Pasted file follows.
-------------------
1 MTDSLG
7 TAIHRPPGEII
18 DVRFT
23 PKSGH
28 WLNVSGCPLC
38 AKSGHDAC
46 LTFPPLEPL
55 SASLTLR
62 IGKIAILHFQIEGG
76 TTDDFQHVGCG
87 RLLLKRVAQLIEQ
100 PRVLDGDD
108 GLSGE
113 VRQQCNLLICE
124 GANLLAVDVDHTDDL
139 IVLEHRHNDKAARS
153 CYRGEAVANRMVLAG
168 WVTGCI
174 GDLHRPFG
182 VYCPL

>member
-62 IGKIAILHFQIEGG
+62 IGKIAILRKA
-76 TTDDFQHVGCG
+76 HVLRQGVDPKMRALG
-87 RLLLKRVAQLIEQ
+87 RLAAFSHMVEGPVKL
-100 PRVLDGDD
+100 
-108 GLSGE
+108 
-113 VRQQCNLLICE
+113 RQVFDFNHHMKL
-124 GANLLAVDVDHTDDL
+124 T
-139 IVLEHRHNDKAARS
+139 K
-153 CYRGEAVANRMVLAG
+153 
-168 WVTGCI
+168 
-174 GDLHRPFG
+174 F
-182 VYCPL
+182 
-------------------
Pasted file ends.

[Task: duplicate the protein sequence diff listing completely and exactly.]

1 MTDSLG
7 TAIHRPPGEII
18 DVRFT
23 PKSGH
28 WLNVSGCPLC
38 AKSGHDAC
46 LTFPPLEPL
55 SASLTLR
62 IGKIAILHFQIEGG
76 TTDDFQHVGCG
87 RLLLKRVAQLIEQ
100 PRVLDGDD
108 GLSGE
113 VRQQCNLLICE
124 GANLLAVDVDHTDDL
139 IVLEHRHNDKAARS
153 CYRGEAVANRMVLAG
168 WVTGCI
174 GDLHRPFG
182 VYCPL

>member
-62 IGKIAILHFQIEGG
+62 IGKIAILRKA
-76 TTDDFQHVGCG
+76 HVLRQGVDPKMRALG
-87 RLLLKRVAQLIEQ
+87 RLAAFSHMVEGPVKL
-100 PRVLDGDD
+100 
-108 GLSGE
+108 
-113 VRQQCNLLICE
+113 RQVFDFNHHMKL
-124 GANLLAVDVDHTDDL
+124 T
-139 IVLEHRHNDKAARS
+139 K
-153 CYRGEAVANRMVLAG
+153 
-168 WVTGCI
+168 
-174 GDLHRPFG
+174 F
-182 VYCPL
+182 